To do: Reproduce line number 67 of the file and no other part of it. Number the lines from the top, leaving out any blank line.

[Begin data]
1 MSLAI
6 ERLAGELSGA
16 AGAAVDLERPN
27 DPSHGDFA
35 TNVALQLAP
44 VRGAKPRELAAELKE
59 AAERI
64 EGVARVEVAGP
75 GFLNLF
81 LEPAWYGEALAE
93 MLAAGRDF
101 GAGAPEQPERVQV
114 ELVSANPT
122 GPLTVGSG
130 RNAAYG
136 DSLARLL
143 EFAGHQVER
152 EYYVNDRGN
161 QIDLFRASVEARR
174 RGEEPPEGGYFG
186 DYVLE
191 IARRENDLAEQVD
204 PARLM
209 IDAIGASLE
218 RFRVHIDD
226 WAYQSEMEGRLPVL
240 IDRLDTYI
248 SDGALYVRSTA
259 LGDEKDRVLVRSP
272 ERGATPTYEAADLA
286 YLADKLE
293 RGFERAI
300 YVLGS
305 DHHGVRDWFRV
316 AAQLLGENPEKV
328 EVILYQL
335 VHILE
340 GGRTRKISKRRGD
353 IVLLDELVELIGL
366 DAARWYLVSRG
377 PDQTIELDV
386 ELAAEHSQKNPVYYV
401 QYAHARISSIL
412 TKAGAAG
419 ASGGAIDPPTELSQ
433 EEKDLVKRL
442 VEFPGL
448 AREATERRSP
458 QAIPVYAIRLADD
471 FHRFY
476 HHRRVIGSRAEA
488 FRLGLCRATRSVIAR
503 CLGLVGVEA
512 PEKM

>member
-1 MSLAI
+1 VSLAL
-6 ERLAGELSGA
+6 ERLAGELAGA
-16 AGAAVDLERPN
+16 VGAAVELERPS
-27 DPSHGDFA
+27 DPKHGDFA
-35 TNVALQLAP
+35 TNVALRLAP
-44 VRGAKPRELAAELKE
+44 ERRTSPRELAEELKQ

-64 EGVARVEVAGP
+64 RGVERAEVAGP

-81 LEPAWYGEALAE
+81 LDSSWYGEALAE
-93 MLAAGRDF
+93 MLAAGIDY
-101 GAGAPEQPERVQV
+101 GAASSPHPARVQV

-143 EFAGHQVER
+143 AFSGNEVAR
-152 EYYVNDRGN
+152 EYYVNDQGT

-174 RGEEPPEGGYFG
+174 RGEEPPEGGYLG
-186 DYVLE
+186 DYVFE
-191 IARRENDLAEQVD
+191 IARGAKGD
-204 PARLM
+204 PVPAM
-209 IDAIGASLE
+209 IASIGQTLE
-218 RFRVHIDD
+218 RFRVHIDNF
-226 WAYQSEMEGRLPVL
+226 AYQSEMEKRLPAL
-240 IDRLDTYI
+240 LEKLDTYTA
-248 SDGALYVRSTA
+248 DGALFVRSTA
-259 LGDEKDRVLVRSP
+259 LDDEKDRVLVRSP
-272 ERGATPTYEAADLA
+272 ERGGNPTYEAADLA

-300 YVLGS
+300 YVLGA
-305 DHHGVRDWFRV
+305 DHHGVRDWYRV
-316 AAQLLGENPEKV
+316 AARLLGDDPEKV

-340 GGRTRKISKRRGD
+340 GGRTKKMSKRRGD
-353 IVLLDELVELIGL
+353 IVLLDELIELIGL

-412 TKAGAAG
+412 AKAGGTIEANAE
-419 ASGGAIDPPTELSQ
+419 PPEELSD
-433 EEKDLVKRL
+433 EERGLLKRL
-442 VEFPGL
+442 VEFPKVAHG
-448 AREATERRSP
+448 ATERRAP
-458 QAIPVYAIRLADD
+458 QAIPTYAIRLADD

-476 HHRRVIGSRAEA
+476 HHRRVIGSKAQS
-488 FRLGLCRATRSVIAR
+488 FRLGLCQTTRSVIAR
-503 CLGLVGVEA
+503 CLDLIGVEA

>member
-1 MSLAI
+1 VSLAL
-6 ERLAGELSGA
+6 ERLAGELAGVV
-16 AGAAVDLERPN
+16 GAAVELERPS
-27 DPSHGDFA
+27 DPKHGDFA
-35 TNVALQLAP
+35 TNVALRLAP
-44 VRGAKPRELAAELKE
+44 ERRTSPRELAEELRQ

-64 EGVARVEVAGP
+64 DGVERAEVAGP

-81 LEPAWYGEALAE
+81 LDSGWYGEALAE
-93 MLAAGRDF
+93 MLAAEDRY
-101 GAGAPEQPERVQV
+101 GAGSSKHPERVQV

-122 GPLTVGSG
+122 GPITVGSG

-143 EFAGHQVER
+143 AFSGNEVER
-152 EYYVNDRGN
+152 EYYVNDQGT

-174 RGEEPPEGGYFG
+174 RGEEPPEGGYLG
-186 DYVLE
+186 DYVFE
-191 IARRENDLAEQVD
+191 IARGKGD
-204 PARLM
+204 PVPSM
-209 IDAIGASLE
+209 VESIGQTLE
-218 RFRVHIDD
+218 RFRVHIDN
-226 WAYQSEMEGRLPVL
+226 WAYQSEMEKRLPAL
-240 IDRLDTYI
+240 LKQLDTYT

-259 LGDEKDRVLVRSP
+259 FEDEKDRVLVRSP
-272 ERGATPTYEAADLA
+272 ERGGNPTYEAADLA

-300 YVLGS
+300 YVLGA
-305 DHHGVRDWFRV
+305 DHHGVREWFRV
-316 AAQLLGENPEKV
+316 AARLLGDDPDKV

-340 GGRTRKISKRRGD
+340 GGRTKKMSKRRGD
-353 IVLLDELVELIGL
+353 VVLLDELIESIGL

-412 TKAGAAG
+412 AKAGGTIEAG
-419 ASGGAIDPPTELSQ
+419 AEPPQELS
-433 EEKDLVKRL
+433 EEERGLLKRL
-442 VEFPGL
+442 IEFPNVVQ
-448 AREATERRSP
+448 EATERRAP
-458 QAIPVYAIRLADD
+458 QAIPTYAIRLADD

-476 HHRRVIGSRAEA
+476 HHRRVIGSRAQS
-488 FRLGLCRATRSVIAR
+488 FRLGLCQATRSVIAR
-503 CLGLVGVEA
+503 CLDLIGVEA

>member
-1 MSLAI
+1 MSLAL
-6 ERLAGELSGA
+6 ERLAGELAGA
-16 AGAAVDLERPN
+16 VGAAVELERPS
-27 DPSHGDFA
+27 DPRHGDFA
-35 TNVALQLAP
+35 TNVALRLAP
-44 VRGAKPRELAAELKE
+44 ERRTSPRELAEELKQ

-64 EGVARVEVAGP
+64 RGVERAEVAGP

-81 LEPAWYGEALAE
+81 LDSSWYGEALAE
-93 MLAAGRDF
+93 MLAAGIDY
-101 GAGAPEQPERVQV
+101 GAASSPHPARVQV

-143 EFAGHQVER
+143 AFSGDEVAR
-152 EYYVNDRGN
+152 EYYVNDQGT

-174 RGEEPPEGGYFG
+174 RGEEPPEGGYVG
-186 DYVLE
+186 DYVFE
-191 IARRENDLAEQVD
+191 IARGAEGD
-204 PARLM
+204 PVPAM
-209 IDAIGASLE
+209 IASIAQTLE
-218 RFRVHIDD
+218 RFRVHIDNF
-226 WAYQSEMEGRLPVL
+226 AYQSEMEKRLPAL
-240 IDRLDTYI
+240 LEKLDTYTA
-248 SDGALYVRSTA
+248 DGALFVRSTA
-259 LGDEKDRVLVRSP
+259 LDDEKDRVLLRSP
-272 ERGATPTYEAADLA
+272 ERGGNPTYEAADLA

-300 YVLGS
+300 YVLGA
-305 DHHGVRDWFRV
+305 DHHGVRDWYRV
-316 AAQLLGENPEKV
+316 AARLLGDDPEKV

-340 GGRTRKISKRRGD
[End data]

+44 ERRTSPRELAEELKQ